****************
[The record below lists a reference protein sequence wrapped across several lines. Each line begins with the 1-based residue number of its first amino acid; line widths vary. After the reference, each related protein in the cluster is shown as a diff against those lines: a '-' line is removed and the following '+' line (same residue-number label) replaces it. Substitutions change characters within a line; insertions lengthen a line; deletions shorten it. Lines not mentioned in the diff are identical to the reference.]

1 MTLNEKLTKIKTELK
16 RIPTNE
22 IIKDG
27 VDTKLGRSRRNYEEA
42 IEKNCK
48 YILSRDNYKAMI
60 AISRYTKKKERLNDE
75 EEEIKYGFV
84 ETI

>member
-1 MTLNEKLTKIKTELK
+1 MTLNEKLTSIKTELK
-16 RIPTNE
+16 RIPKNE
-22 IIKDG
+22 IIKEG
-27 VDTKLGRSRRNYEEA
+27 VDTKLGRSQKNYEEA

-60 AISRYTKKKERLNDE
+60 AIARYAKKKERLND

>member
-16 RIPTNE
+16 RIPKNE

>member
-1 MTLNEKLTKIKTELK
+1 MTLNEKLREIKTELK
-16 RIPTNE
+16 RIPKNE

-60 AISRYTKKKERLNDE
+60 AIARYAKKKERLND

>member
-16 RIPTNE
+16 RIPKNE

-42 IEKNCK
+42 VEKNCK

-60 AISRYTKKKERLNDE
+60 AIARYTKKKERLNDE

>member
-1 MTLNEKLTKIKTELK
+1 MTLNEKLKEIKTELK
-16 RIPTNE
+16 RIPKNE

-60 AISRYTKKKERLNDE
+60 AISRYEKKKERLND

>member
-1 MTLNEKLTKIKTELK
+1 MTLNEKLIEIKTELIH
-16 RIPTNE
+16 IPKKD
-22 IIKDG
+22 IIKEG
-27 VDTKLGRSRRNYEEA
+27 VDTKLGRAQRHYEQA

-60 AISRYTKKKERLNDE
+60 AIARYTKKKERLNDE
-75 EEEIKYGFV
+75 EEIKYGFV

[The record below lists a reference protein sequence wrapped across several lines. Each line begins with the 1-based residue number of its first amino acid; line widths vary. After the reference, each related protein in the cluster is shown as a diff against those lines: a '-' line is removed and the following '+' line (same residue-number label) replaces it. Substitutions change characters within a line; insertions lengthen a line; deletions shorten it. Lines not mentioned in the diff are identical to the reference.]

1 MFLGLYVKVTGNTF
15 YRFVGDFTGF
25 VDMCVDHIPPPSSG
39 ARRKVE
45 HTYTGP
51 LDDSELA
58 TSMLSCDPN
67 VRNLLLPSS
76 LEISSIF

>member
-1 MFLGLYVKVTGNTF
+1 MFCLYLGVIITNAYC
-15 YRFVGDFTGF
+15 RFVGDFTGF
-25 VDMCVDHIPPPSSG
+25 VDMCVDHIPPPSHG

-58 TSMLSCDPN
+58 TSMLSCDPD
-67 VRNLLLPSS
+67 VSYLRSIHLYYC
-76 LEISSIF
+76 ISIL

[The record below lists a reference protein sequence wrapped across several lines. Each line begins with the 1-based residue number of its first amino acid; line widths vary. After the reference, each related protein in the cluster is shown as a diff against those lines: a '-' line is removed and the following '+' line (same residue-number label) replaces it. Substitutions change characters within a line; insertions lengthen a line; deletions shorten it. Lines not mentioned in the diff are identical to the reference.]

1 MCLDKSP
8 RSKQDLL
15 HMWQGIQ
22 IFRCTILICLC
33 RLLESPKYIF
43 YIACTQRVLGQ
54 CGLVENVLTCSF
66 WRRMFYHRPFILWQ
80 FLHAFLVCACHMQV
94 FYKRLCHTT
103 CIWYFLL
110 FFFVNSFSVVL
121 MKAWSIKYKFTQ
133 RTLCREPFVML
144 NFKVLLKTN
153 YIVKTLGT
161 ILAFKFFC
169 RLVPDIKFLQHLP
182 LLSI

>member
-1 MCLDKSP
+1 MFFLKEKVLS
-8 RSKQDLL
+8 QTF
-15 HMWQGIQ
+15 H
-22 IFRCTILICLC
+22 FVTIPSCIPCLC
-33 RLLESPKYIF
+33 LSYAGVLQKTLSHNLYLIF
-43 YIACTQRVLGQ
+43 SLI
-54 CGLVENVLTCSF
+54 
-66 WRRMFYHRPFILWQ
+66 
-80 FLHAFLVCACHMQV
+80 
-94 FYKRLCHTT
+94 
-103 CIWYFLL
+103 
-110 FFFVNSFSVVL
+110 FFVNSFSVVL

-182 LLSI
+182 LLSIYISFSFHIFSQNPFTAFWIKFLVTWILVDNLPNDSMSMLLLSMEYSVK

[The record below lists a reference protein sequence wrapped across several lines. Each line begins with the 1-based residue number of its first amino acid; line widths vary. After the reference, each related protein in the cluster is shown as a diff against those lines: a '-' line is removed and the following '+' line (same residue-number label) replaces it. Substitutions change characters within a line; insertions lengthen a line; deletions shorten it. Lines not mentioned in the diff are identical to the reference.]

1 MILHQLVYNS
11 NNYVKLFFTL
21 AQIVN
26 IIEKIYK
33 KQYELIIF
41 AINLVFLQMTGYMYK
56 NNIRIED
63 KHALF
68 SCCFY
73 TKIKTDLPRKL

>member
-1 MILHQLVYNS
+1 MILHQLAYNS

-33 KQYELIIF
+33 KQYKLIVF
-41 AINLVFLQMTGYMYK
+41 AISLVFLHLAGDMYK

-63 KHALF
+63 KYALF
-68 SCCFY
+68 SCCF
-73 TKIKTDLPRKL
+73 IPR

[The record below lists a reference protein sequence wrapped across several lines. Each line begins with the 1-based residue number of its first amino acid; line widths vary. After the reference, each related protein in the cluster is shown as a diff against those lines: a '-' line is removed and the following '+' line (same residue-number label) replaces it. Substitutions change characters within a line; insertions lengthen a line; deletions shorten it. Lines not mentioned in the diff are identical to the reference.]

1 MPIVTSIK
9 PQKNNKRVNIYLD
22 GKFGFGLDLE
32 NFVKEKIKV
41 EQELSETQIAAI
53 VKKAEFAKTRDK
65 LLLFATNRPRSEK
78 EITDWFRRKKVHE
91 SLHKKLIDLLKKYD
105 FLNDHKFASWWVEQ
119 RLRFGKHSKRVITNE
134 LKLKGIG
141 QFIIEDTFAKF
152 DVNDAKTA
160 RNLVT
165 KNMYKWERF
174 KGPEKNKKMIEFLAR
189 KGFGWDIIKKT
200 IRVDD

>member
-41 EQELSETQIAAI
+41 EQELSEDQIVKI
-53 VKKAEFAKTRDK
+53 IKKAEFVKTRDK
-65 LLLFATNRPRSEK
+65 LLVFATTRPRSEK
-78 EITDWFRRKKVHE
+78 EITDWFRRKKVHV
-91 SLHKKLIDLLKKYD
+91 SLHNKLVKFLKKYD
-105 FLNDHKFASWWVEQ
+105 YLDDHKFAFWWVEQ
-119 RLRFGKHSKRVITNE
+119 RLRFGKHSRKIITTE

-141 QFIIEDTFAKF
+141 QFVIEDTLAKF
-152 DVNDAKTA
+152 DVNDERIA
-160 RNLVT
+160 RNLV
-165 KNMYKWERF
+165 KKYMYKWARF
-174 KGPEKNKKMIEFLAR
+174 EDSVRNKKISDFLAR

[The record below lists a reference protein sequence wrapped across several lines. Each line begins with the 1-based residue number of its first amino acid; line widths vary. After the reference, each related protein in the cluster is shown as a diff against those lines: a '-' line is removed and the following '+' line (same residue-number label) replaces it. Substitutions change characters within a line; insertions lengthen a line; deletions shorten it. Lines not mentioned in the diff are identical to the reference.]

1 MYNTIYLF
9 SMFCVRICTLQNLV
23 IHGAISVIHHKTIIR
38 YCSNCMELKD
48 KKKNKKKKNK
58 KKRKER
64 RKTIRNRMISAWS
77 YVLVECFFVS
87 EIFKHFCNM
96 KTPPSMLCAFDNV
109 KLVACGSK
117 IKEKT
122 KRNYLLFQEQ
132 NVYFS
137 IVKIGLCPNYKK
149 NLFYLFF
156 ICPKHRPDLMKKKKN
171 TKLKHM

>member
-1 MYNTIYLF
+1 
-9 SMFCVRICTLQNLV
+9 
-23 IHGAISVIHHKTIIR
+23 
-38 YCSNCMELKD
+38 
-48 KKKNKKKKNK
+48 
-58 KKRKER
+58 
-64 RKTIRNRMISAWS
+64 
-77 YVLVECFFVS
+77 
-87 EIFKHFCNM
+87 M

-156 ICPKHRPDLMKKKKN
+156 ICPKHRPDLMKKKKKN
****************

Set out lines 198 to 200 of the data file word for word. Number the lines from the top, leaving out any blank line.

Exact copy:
[The record below lists a reference protein sequence wrapped across several lines. Each line begins with the 1-based residue number of its first amino acid; line widths vary. After the reference, each related protein in the cluster is shown as a diff against those lines: a '-' line is removed and the following '+' line (same residue-number label) replaces it. Substitutions change characters within a line; insertions lengthen a line; deletions shorten it. Lines not mentioned in the diff are identical to the reference.]

1 MYNTIYLF
9 SMFCVRICTLQNLV